So I ran into my Dad and his wife at Costco awhile back. I saw him in the nut and snack aisle where he handed me a box of protein bars and asked if they were okay to eat (this is a common thing, being a Nutritionist). I didn't even glance at the back of the box before "no" flew out of my mouth. I quickly showed him the ingredient list and compared it to a neighbouring box of protein bars. The difference was obvious and in his cart went the better choice.
*Reminder Rachel - most people don't spend their days and nights reading all there is to know about nutrition and the body. All they have to go on is what they're bombarded with during commercials and sneaky marketing tactics"*
*Find a quick and easy answer*
Okay this is a valid question, and one that I get way more often than I would like. This question reminds me that there are still lingering side effects from the low fat craze that took place in the 90's (more on that later!). This mindset has got to go. Let's embrace the fats. They are your friend!
I LOVE FATS! I recently had my blood work done and my cholesterol was perfect. But if we are going to be talking about fats here, let's differentiate between what I'm referring to and the others, because, no, all fats are not created equal. Some fats will harm your body and some fats will heal and benefit your body. There's a difference between deep fried oreos and organic almonds. They will do completely different things within (and to) your body.
Healthy fats provide your body more energy per ounce than carbs or protein. Fats are required to transport nutrients through the body, and help regulate body temperature. Fats also help create cell membranes, protect vital organs and maintain a proper hormone balance. So many reasons our bodies need healthy doses of daily fat. Healthy fats include things such as avocado, flax oil, olive oil, nuts and seeds, nut butter, avocado oil. I include these things every day, multiple times a day. In fact, with every single meal I eat, I make sure I consume a source of healthy fat. I add flax oil to my smoothies. I top my oats with hemp seed. I eat wild caught salmon at least once per week. I sprinkle chia seeds on just about everything. I put avocado on my toast. I eat raw nuts and seeds with an apple. I even add coconut oil into my herbal tea.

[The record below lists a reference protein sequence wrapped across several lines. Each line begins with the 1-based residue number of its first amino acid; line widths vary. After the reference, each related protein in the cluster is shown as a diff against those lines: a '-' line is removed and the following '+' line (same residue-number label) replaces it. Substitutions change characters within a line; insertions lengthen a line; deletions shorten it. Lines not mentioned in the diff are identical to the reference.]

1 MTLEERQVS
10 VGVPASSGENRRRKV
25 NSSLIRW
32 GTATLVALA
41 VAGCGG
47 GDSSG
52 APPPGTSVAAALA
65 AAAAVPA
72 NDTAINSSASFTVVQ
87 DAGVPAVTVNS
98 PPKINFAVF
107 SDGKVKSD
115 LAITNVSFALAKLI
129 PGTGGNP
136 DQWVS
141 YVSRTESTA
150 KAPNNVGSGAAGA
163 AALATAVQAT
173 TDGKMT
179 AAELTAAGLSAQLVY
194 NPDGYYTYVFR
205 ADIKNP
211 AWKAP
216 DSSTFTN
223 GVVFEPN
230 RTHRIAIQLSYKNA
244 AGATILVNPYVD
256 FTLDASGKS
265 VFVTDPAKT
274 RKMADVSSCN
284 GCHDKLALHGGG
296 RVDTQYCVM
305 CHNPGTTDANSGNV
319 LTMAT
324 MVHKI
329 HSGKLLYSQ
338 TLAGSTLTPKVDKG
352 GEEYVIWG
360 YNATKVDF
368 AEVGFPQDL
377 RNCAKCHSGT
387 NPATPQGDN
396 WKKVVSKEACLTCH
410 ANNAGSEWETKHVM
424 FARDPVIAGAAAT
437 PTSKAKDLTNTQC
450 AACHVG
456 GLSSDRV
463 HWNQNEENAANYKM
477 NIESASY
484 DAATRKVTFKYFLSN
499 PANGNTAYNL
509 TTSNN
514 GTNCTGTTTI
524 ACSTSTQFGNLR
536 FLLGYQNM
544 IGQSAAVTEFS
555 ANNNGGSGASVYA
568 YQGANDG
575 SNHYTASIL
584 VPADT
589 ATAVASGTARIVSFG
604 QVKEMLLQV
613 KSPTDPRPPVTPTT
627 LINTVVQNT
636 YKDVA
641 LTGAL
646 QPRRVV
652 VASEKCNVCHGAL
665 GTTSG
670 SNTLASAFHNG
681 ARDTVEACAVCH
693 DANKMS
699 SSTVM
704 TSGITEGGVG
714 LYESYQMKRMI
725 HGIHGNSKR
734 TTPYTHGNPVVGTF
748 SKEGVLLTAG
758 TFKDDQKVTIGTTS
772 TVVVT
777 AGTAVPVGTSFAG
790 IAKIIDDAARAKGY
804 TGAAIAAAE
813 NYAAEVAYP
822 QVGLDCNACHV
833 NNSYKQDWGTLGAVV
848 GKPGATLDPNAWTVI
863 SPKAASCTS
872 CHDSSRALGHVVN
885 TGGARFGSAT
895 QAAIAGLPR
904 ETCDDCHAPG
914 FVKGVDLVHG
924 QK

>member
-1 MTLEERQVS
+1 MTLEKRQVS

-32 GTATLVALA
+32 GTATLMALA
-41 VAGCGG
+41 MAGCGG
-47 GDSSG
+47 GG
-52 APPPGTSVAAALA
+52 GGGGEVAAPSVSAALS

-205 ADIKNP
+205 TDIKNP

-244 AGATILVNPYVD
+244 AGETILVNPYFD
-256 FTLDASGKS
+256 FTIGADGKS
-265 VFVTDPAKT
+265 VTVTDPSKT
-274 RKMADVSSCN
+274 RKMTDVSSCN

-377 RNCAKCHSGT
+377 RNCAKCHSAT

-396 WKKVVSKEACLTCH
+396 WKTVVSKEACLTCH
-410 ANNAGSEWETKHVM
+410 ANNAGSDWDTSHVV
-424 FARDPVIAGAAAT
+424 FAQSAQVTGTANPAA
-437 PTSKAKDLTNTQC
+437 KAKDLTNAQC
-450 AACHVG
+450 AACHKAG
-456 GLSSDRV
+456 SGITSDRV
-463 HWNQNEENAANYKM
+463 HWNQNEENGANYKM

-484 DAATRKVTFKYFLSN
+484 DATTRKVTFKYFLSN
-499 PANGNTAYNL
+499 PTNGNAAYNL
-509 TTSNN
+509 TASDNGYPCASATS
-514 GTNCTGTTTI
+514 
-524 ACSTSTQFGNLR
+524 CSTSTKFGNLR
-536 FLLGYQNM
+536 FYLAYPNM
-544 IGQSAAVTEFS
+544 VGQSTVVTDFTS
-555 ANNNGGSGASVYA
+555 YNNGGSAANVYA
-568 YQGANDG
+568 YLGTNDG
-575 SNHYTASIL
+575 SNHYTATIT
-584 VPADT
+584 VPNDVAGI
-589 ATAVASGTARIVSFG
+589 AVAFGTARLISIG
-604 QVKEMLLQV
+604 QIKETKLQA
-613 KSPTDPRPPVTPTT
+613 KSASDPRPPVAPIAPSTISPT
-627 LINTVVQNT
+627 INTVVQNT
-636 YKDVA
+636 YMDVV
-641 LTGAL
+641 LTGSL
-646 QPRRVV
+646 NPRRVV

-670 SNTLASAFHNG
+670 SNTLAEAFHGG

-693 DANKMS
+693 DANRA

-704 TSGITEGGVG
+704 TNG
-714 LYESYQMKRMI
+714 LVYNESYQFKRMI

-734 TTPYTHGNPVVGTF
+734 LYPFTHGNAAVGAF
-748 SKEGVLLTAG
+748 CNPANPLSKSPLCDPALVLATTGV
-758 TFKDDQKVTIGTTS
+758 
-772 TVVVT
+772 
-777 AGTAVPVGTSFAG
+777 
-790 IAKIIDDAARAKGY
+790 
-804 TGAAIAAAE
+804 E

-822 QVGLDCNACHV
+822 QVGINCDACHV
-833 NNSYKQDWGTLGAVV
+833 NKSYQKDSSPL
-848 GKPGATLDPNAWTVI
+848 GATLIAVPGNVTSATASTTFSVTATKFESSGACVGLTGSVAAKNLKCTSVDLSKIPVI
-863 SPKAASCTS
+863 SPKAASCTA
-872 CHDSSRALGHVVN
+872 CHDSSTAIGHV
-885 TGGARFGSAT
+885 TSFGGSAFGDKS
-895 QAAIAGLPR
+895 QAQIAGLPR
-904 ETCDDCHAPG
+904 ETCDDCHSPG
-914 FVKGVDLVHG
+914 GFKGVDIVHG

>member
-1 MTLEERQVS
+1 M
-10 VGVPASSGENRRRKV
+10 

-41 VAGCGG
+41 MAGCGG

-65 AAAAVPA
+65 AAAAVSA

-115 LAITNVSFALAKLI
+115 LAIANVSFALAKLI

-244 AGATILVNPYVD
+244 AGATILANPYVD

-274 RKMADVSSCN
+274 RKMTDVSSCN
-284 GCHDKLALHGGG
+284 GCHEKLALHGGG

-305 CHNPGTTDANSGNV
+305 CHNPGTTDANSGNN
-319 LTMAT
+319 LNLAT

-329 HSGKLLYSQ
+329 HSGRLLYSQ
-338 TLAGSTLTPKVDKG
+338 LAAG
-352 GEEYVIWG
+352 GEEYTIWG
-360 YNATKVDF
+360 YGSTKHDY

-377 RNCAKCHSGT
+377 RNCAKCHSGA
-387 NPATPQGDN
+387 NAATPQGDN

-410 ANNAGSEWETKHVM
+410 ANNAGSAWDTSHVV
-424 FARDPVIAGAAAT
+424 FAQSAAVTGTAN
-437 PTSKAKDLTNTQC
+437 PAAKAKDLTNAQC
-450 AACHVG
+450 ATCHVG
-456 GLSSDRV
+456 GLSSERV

Back when I was competing, the amount of fat I was eating was minimal, as were my calories. My hair started falling out in clumps. I could never stay warm. I stopped getting my period and I had very little energy. My body craved fat and it's why so many competitors can easily eat an entire jar of nut butter in one sitting - their body is screaming for fats!
So no..fats will not make you fat. Unless you eat 14 bags of nuts a day, you'll be just fine, and you'll be fueling your body with high quality fuel. As with everything I teach about nutrition - it's always quality over quantity.
The fats I don't recommend include trans fats which are found in fried, greasy foods. These fats cause huge amounts of inflammation in the body and impede with the body's ability to regulate many processes. The fats added to processed foods that you'll find on the shelves of grocery stores also cause inflammation. These fats go through a process called hydrogenation which renders the fat less likely to go rancid, but are associated with increasing blood cholesterol levels, inflammation, gut irriation and increasing the risk of artherosclerosis. (tip - look for "partially hydrogenated" on your food labels. And when you see those words, leave the product on the shelf)
There are 2 types of essential fatty acids (required by your body) - Omega-3 and Omega-6
These fats are essential for normal growth or blood vessels and nerves, and to keep skin and other tissues healthy and supple. The sources of Omega-3 are flax oil and seed, chia seeds, pumpkin seeds and oils, salmon and other cold water fish, and some sea vegetables.
Omega-6 is found in canola oil, corn, peanuts, safflower oils, sesame oil, & soy. These fats are also utilized by the body but in very small amounts
For optimal health, the ratio of Omega-3 to Omega-6 in the diet should be anywhere from 2:1 to 4:1. Our standard diet in reality puts the ratio closer to between 10:1 to 20:1 thanks to all the fried and processed foods that surround us. With such an imbalance, we are at risk for insulin-dependent diabetes, obesity, heart disease, chronic inflammation and a whole lot of illnesses in between.
So, my wellness lovers. Eat fat. Eat lots of it.
Making sure it's a good quality fat providing your body with quality fuel will enhance your health without question.